"We're in business to save our home planet" - German Federal Minister for Economic Cooperation and Development Gerd Müller started the sustainability tour with these fitting words under a Patagonia neon sign at the OutDoor by ISPO on the second day of the trade show.
It ended with the announcement that the green button would finally be introduced in Berlin on September 9th - the first federal seal for fair and ecologically produced clothing. Müller made a flaming appeal to the numerous listeners at the CSR Hub in Hall B6 during his keynote speech: "We only have this nature once. That's why we need to act sustainably, especially outdoors. It's all about everyone living responsibly and fairly."
Klaus Dittrich was, of course, one of the accompanying guests of the Federal Minister for Economic Cooperation and Development during his two-hour visit to OutDoor by ISPO.
The Chairman of the Board of Management of Messe München was delighted with the prominent visit to the premiere of Europe's largest outdoor trade fair in Munich: "Just like Messe München, the outdoor sector is particularly committed to the topic of sustainability. Such high political support is of course particularly helpful."
But this tour brought much more than political lip service. In an interview with Federal Minister Müller, some of the companies made spectacular commitments to the topic of sustainability.
At the Adidas stand, board member Roland Auschel announced that the brand with the three stripes would "completely do without new plastic from 2024 on." The minister looked impressed at a shoe from the "Parley" range made entirely from recycled plastic and marine waste and found only one word: "Top."
At Vaude, too, Gerd Müller was impressed by an outdoor jacket in which wood fibres are processed to stop the pollution of the oceans with microplastic. In an interview with the minister Vaude boss Antje von Dewitz also announced that her company, as a pioneer in sustainability, will produce all things "either with a share of at least 50 percent of recycled material or natural products" by 2024.
The Federal Minister then described Vaude and Adidas as innovative "champions" who set an example in terms of sustainability. Vaude, with its popular product line "Green Shape", will also be one of the companies that will most likely receive the Green Button as pioneers.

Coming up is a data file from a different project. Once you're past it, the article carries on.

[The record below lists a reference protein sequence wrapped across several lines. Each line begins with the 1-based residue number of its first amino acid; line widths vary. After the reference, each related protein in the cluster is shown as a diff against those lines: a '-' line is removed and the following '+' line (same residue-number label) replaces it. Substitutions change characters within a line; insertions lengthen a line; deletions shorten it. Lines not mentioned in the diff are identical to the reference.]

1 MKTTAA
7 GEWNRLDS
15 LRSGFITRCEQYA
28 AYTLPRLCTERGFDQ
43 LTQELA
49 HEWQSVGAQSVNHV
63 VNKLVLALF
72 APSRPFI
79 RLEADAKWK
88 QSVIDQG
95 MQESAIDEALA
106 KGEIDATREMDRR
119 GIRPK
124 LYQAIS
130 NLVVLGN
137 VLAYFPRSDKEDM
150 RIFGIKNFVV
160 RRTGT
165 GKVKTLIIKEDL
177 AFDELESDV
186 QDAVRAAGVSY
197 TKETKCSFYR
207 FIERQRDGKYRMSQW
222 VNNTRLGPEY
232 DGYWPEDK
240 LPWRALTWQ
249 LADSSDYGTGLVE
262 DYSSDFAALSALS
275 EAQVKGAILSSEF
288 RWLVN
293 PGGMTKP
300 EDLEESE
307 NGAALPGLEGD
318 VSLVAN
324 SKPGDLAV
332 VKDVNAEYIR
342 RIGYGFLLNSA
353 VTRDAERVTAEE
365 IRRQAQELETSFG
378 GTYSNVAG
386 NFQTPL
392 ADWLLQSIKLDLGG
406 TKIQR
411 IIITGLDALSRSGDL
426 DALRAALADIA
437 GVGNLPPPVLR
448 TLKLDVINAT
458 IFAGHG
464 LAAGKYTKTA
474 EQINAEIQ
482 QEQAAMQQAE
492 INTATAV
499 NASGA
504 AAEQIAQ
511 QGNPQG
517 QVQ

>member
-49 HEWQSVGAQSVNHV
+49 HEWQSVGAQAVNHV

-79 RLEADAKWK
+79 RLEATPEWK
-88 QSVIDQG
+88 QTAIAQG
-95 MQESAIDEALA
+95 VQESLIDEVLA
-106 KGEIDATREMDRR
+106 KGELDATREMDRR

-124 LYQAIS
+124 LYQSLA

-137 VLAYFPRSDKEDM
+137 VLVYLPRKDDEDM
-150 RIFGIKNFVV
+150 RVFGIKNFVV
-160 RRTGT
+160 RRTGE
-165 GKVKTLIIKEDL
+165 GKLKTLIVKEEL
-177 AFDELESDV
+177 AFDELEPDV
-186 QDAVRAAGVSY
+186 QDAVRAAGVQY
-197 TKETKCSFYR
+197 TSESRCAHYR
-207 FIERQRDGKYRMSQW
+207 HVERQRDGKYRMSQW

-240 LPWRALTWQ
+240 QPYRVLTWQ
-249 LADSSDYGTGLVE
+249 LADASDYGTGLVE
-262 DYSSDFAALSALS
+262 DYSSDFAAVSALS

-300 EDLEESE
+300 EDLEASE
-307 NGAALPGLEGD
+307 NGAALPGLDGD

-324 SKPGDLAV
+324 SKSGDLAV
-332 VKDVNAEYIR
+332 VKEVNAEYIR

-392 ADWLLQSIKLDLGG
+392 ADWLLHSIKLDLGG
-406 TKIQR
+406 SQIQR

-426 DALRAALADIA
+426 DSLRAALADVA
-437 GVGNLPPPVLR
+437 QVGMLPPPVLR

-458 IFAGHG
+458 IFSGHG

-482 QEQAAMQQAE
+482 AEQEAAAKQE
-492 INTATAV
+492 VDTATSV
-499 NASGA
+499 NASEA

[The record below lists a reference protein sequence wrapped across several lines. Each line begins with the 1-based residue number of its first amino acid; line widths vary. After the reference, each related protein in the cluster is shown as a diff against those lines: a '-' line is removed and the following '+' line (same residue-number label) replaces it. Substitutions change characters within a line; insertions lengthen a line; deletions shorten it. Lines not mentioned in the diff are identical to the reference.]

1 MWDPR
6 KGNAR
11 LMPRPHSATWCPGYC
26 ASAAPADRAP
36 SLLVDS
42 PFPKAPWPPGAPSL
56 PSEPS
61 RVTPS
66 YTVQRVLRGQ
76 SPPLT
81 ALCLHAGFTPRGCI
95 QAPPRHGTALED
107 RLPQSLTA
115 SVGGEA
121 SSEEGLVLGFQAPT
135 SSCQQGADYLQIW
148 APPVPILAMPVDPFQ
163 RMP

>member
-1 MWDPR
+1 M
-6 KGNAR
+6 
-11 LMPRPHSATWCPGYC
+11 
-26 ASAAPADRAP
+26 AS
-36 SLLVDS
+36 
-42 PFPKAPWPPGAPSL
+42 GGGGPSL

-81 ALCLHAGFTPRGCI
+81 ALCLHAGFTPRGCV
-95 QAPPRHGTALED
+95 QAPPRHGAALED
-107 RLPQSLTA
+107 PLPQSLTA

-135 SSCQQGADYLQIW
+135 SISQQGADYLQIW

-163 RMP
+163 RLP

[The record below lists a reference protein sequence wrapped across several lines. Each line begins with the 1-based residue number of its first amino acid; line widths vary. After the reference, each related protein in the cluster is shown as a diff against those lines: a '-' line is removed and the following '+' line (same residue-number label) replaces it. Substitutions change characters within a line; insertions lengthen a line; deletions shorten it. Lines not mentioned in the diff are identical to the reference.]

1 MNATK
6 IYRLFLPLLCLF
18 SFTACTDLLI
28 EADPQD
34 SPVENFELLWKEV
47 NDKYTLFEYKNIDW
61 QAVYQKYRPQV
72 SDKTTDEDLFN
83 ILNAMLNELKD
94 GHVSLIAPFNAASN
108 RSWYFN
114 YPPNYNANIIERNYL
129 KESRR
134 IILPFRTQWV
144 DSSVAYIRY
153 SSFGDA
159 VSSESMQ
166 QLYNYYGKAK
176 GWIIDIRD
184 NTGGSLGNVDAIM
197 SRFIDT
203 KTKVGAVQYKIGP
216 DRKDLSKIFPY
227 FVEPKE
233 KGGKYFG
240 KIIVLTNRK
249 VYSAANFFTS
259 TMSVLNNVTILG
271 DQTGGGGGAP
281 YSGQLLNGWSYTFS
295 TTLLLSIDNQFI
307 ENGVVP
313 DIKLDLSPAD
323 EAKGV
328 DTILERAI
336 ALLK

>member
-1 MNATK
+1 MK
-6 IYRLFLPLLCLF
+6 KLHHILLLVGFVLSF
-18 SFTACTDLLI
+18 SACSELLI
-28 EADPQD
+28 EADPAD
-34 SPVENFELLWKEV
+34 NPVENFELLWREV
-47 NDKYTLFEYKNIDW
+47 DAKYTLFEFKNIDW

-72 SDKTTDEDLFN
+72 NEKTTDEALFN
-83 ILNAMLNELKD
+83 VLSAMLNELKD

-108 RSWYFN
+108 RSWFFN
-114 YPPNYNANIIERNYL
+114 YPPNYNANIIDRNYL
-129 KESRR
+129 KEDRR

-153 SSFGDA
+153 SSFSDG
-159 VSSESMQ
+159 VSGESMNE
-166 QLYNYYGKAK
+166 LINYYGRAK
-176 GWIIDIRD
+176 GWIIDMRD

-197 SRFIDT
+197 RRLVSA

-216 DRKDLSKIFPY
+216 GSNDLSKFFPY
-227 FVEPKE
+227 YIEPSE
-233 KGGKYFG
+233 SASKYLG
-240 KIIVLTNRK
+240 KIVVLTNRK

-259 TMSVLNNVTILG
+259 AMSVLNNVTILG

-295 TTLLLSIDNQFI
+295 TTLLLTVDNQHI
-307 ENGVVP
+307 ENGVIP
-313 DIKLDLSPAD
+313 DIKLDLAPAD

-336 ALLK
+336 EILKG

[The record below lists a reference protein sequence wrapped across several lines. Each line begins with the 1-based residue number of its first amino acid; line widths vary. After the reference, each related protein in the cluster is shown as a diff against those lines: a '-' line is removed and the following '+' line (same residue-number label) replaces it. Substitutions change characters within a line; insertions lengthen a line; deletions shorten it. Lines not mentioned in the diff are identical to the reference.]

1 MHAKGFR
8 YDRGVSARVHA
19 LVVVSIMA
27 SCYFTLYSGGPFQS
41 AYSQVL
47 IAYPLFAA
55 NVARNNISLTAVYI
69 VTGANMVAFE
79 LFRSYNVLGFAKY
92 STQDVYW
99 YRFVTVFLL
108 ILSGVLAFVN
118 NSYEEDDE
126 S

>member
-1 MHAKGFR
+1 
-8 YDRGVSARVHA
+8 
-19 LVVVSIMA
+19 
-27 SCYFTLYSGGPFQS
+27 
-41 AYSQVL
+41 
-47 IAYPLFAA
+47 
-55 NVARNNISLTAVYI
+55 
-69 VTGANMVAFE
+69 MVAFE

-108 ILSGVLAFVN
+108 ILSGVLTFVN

Up to 50 companies from the textile industry will apply for the first federal label for sustainability in the industry. For von Dewitz, the "green button", just like the membership in the Fair Wear Foundation, is important for the sustainable future of the industry.
"We are not making any progress in the outdoor industry, because so far, all commitment has been voluntary. We are a major contributor to problems such as climate change, microplastics in the oceans or the extinction of species," said von Dewitz, adding that "we must become part of the solution to these problems. And the consumers must recognize how they can contribute to it."
Barbara Meier underlined that in addition to a rethinking of the outdoor industry brands, the behaviour of each individual consumer is important. The well-known model is the textile ambassador of the Federal Ministry and was accompanied by Federal Minister Müller on the OutDoor by ISPO tour.
"More and more consumers want to buy with a clear conscience. For me it's something like a gold-digger's game to find sustainable clothing for myself," said Meier. Her spectacular outfit on the tour of the fair was, in any case, completely fair and ecologically produced.
However, it was not for this reason that Federal Minister Müller enjoyed his visit to OutDoor by ISPO. Rather, he was visibly enthusiastic about the sustainability efforts of some brands. He spent a particularly long time at the booth of Deuter.
Managing Director Martin Riebel announced that from 2020 his company will completely forego the use of the climate-damaging PFC in backpack production. Then Gerd Müller had a lively chat with a man at a sewing machine. Deuter's promise of a worldwide and lifelong repair service is also a small component in saving our planet.